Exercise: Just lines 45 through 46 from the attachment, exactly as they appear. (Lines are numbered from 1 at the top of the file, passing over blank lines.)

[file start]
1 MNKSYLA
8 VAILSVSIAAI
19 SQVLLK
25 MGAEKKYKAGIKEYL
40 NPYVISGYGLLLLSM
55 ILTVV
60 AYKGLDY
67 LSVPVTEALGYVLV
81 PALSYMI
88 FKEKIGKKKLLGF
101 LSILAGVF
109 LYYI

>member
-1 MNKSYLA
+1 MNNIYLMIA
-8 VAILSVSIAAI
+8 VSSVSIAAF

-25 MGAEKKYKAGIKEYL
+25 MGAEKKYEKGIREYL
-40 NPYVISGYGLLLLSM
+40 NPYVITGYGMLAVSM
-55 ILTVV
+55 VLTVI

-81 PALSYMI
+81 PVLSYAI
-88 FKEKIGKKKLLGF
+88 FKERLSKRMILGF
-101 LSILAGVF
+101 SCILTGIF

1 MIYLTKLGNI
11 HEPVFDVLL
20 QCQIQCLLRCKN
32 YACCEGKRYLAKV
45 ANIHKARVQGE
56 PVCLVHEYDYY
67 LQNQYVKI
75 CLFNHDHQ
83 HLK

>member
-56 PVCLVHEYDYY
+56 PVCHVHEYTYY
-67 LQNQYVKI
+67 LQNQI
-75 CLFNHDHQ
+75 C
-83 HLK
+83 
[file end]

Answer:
+75 C
-83 HLK